That’s one of the reasons we think the Homer app is so great: Their mission is to develop reading pathways for kids based exactly on the topics that most interest them. And it works! In fact, just 15 minutes a day was even shown to increase early reading scores by 74% in a recent study conducted by the former U.S. Assistant Secretary of Education. Whoa.
Also keep in mind that your kids’ interests will change — they won’t always be drawn to spaceships or itsy-bitsy spiders (sniff) — so go with it. Then you can learn about their new interests together.
4. Show kids you like learning too
Know what interests young kids? The things that interest you.
It’s one of the reasons your kids want to look over your shoulder at your recipes with you, and why they may even know who’s dating Taylor Swift or what new movie Jason Momoa is filming (no judgments). So psychologists and family experts say it’s good to share all the topics you enjoy — science, pop culture, current events, music, literature, sports, comedy, cooking, you name it.
To keep kids engaged, talk about a fact — something age appropriate, of course — that you discovered in an article that you find intriguing. Explain what you learned and why you thought it was interesting.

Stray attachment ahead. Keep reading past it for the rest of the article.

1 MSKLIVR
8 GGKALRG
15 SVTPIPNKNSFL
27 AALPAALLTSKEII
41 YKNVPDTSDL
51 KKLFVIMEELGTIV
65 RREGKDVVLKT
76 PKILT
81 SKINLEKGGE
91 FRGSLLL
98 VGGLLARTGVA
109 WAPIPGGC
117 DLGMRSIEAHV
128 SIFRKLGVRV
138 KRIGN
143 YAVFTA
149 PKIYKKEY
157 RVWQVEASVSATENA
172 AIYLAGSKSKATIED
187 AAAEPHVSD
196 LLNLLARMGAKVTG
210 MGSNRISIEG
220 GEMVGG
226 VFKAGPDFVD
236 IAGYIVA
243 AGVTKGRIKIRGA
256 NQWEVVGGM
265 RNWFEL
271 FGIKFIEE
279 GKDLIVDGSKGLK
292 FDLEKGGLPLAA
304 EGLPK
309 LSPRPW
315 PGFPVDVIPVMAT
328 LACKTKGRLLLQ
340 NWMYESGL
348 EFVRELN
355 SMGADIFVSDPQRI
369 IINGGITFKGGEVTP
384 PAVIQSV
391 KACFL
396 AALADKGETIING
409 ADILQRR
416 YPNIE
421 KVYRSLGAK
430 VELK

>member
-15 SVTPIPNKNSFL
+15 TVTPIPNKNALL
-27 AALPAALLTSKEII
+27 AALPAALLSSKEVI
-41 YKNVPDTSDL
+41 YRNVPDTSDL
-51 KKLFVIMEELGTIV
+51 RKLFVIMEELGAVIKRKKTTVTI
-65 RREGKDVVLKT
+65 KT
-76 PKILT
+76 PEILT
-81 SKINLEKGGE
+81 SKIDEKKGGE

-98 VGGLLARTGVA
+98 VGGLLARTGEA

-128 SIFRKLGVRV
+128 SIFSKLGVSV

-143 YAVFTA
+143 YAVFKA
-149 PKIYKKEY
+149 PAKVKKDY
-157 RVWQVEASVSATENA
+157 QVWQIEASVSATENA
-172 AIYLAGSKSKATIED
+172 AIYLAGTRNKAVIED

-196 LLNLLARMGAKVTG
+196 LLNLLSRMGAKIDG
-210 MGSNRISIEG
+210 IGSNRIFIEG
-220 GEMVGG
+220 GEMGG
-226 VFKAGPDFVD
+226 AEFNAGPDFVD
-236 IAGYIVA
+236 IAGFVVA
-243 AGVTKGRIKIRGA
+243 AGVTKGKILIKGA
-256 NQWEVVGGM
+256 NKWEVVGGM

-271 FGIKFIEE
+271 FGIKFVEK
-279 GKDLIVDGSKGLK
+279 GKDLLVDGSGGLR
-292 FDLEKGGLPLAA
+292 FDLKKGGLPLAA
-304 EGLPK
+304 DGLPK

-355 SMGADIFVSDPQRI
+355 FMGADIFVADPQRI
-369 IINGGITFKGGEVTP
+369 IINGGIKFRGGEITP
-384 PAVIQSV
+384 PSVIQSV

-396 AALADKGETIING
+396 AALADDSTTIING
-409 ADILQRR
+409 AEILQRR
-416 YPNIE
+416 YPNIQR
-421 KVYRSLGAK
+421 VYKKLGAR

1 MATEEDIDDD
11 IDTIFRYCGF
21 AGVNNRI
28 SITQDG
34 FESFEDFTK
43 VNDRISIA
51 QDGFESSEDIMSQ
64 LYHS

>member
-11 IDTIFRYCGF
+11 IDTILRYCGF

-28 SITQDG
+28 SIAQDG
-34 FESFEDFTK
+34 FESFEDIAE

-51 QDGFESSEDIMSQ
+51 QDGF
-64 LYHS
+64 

Even if your kids don’t fully understand what you’re talking about, they will understand that you’re excited about something you learned. And that learning isn’t something that stops when you become a grown-up.
5. Let kids read what interests them.
Tons of research, like this study from Scholastic, indicates that kids’ favorite books are overwhelmingly ones they’ve picked out themselves It makes perfect sense that autonomy helps kids gain confidence, independence and competence, which are essential ingredients in excited learners